The New Year brings a host of new changes to the Alaska’s election laws.
"Our motto is, we want to make it easier to vote and hard to cheat,” said Lt. Gov. Treadwell (R-Alaska).
House Bill 104, which went into effect Wednesday, provides for a number of changes to the election process.
Some of the changes are minor, while others are very noticeable. One big change is moving the state's primary up to the third Tuesday in August during even-numbered years.
"It also allows for a special run-off election if no candidate in a special election to fill a vacancy for U.S. Senate or a U.S. Representative receives at least 50 percent of the vote,” said Director of Elections Gail Fenumiai.
Absentee ballots postmarked from overseas must be received ten days after the primary election, five days earlier than before. The law still allows 15 days to get absentee ballots in following the general election.
Lt. Gov. Treadwell, who oversees elections in Alaska, said municipal clerks now have the option of serving as absentee voting officials during statewide elections.
"If you can't get to the polls on Election Day, or you want to vote early, you can go to the clerk’s office, the city clerk, in virtually any city in the state,” he said.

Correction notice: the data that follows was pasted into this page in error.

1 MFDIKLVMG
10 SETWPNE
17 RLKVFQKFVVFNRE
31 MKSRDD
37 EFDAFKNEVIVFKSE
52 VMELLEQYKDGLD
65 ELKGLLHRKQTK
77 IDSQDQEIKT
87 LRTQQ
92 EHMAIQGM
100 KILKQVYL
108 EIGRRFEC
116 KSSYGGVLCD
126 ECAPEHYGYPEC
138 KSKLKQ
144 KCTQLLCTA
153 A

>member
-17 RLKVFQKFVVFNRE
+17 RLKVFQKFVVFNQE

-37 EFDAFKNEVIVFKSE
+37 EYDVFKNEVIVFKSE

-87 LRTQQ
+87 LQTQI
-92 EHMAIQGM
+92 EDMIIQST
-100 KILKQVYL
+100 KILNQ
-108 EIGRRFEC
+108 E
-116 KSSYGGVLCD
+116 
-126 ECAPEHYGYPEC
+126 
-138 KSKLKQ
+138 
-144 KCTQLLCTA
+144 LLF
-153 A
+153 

All election precincts that functioned in the 2012 election cycle will be open during the 2014 election. Language assistance will continue in precincts as well. The Division of Elections is also offering every municipality the opportunity to hold local elections on the same day as state elections.
"It should result in a cost savings,” Treadwell said. “Right now we're sitting down with the City of Anchorage to go over it, to get certain questions answered, slight changes in our regulations if necessary, to accomplish some of the cost savings."
Other changes include an electronic voter roll implemented at each polling station to help cut back on fraud. The Lieutenant Governor can also now conduct elections for advisory boards in rural school districts.